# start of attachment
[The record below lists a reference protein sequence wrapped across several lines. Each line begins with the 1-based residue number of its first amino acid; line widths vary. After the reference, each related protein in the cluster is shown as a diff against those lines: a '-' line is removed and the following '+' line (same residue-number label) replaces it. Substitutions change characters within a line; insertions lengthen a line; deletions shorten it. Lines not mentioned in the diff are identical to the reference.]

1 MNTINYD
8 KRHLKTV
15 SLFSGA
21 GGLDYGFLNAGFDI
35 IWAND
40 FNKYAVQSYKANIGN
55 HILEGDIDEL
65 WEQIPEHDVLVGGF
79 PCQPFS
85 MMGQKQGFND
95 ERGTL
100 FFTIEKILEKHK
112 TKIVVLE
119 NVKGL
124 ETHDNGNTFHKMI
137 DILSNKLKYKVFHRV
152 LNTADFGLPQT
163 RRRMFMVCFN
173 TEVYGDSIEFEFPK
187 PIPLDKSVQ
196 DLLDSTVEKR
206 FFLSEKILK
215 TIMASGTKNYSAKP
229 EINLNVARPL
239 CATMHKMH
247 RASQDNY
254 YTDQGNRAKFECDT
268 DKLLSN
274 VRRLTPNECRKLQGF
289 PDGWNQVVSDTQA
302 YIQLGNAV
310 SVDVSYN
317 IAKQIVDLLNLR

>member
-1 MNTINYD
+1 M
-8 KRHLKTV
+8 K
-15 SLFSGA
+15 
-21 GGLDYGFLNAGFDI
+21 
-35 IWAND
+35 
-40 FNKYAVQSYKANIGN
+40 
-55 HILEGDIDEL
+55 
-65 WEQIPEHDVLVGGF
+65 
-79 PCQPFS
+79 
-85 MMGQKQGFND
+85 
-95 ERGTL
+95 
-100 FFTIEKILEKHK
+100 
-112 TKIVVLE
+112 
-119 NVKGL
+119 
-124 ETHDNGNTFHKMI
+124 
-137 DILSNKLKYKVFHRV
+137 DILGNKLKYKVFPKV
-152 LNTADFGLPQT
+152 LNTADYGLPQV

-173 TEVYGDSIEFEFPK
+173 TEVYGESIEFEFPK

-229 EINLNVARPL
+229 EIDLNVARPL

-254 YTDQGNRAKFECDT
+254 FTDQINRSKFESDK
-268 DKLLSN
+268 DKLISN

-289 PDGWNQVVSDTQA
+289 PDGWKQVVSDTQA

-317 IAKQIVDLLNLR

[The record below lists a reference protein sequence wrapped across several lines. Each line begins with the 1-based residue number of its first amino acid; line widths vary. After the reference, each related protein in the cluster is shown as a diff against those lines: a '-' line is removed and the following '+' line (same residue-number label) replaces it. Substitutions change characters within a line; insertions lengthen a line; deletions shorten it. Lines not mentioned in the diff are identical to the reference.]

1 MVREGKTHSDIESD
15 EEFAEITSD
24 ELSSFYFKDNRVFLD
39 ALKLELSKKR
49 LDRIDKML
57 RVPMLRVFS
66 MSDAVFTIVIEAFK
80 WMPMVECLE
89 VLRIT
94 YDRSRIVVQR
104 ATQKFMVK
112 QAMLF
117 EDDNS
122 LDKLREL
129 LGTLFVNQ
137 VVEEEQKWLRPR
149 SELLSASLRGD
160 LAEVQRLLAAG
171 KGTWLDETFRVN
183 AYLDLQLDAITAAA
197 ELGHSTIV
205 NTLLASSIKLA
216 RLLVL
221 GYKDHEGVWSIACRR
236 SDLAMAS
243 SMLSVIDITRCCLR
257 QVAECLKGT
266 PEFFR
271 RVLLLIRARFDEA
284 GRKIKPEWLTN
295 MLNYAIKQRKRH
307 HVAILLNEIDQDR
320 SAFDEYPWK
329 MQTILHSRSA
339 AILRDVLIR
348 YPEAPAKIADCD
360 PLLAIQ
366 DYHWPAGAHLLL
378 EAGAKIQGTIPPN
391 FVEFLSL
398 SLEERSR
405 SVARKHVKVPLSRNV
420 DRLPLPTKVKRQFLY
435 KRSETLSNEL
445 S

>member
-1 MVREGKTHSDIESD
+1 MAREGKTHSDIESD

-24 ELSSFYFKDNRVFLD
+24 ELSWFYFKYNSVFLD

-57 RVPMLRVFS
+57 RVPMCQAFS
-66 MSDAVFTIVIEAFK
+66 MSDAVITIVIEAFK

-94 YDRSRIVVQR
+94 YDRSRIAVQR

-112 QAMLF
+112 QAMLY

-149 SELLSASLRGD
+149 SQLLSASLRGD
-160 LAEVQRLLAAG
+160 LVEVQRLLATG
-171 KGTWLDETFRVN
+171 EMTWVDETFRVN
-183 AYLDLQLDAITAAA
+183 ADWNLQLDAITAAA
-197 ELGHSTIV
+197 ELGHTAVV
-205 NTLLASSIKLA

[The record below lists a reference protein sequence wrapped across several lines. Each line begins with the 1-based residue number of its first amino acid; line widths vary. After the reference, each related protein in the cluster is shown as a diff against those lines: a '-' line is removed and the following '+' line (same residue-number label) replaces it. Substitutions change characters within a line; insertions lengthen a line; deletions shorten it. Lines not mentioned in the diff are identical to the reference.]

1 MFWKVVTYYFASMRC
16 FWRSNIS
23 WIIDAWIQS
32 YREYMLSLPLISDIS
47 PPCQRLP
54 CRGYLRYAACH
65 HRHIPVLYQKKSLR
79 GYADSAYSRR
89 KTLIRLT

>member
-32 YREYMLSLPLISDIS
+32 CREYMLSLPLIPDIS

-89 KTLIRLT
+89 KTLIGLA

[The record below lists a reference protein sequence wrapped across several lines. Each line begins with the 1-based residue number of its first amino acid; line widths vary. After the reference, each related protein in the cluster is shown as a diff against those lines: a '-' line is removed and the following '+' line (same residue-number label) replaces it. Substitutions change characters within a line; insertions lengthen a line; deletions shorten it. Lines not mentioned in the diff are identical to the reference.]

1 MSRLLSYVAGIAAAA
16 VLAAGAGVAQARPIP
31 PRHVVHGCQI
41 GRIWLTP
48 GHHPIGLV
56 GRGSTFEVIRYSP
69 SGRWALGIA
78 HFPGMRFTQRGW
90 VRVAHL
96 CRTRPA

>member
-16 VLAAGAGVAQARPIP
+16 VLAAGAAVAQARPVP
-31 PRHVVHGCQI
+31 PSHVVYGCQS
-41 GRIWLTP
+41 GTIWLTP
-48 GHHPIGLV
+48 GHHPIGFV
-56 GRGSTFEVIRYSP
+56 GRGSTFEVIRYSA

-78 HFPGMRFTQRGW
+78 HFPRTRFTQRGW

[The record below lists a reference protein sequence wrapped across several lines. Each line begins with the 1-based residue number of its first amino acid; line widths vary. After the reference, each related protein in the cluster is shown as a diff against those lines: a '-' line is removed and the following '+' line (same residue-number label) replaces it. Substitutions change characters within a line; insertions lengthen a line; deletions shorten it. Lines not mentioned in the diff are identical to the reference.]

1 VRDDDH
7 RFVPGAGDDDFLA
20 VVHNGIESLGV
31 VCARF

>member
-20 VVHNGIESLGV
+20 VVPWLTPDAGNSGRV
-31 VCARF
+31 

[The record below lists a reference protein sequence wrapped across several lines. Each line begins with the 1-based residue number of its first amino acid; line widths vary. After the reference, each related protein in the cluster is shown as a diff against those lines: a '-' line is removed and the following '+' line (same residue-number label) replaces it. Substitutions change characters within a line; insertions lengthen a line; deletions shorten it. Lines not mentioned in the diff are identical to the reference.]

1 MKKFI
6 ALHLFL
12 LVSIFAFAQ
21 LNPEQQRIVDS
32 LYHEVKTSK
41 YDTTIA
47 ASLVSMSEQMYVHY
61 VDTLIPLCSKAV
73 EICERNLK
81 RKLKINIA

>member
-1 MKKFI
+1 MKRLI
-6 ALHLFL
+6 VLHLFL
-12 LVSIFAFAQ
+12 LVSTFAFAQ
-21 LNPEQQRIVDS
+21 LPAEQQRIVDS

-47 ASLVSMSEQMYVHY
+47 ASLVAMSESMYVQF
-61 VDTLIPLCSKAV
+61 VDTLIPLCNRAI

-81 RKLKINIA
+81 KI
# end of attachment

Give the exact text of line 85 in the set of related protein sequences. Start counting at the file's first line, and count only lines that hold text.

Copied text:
39 ALKLELSKKR